Purple Cross medal awarded for animal bravery by the Australian RSPCA The Australian RSPCA has its own bravery awards for animals, the highest of which is the Purple Cross. It's been awarded nine times, most recently in April 2011 to Sarbi, a black Labrador now retired from the Australian Army; she was an explosives detection dog in Afghanistan.


Woodbank Memorial Park

Tribute to animals in war at the Woodbank Memorial Park, Stockport, UK

Stockport, UK

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In 1921 Sir Thomas Rowbotham, a former mayor of Stockport — then in Cheshire but now part of Greater Manchester — donated Woodbank Memorial Park to the townspeople in honour of the Stockport men who fell in World War 1, but although the park is registered with the UK National Inventory of War Memorials as a memorial park, there was nothing in the park itself to acknowledge its purpose. As with other, similar sites in the country, most local people had forgotten, or never knew about, its history.

When a council officer located a sum of money from which the interest could be used only in the park, the group known as the official 'Friends of Woodbank Park' was asked how the money should be spent. A tree had been cut into a totem a couple of years earlier in the hope that funding might become available for a sculpture, but at the time it wasn't a priority and nothing further happened. When the new money was offered it was insufficient for other, larger projects and so it was decided to develop the sculpture. It didn't take the animal lovers in the group long to decide that the subject.should be animals that had died in humankind's wars; that would be something unique to the park, while recognising its memorial status and acknowledging the sacrifice made by the innocents who did not volunteer to die.

Tribute to animals in war at Woodbank Memorial Park, Stockport, Greater Manchester Tribute to animals in war at Woodbank Memorial Park, Stockport, Cheshire Tribute to animals in war at Woodbank Memorial Park, Stockport, Greater Manchester Tribute to animals in war at Woodbank Memorial Park, Stockport, Greater Manchester Tribute to animals in war at Woodbank Memorial Park, Stockport, Greater Manchester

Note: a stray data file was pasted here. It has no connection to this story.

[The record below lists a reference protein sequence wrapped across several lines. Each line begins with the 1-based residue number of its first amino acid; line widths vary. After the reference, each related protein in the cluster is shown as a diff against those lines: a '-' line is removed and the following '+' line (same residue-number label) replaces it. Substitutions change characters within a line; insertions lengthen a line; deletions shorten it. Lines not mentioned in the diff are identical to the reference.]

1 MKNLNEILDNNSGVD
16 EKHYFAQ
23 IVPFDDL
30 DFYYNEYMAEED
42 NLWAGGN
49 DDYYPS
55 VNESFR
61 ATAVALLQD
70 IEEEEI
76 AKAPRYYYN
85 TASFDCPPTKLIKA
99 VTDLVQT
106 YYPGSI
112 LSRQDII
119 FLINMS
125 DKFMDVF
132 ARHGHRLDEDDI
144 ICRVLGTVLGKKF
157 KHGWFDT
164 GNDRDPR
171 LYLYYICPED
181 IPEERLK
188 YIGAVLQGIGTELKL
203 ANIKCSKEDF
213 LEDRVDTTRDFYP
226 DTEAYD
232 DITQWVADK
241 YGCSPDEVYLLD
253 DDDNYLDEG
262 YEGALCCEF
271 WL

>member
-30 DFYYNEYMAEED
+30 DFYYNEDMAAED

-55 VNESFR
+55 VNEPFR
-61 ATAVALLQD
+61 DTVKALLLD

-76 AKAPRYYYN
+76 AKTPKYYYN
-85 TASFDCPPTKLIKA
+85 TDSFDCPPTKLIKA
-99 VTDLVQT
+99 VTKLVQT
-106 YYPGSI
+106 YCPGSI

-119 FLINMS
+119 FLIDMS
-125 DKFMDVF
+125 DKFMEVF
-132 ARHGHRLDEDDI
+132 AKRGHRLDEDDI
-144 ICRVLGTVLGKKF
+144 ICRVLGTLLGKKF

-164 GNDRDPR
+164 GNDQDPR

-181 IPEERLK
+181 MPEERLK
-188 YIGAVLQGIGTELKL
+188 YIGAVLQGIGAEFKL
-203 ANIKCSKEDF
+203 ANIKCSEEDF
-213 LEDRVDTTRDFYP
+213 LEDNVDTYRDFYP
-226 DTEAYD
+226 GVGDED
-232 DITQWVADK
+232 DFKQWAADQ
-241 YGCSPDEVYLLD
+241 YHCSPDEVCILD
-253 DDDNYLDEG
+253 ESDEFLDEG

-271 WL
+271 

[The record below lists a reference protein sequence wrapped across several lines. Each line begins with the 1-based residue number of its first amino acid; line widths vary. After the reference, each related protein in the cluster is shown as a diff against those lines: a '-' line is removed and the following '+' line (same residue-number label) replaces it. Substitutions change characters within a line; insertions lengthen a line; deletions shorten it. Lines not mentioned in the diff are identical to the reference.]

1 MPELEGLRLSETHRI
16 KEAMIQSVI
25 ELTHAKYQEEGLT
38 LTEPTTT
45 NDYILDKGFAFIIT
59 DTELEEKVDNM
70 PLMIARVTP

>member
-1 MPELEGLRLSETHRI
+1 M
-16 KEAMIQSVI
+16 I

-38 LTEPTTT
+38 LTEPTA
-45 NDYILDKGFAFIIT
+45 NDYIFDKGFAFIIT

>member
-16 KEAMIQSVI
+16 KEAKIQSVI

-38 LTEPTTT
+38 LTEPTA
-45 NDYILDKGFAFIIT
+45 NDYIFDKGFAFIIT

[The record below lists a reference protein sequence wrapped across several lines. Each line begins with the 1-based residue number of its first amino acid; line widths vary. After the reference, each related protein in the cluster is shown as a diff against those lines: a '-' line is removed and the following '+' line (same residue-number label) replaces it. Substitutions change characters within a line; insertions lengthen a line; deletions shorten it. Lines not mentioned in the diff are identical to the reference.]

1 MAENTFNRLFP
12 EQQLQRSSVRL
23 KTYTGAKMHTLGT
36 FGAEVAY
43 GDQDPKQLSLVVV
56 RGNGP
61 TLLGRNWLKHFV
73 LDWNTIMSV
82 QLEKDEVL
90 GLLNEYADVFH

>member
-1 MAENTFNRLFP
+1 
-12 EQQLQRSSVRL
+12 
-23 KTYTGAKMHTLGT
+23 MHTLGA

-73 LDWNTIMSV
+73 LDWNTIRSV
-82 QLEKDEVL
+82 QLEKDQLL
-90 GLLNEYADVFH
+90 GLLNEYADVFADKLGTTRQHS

The memorial takes the form of a chainsaw carving, situated on the park's main drive, not far from the entrance. The principal animal shown is a horse, at the top, but there are also a mule, a pigeon — and a cat. The cat is the least successful rendition, unfortunately; we were told it was 'supposed to look more like Simon'! Inscriptions carved around the trunk read 'They died in war' and 'They still serve in conflict'. As can be seen from the images, some were taken shortly after the carving was completed, the others after some months of weathering. There are plans to add a flowerbed at the base in due course, as well as an information board.

(With thanks to Anne Forester, Chair of the Friends of Woodbank, for contacting us and supplying the information.)

Other pages in our Cats in Wartime series
On Land and in the Air  ::  At Sea

Animals remembered elsewhere . . .

The greatness of a nation consists not so much in the number of its people or the extent of its territory as in the extent and justice of its compassion.

— inscription on a memorial in Port Elizabeth, South Africa,
to the thousands of animals that died in the Boer War, 1899-1902

For animals, there is no Geneva Convention and no peace treaty — just our mercy.

— Ingrid Newkirk, president of PETA
(People for the Ethical Treatment of Animals)

Hear our prayer, Lord, for all animals;
May they be well fed and well trained and happy.
Protect them from hunger and fear and suffering
And, we pray, protect specially, dear Lord,
The little cat who is the companion of our house.
      Keep her safe as she goes abroad
      And bring her back to comfort us.
— Russian prayer

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Our featured feline at the head of the page is Socks, pictured in 2003 surveying his 'estate' in the early morning sunshine. Affectionately known as Soxy, he blossomed from a thin and hungry stray into a substantial and handsome cat who loved life and company, and his gentle ways endeared him to many friends. He is now no longer with us, but you can read more from his human companion here.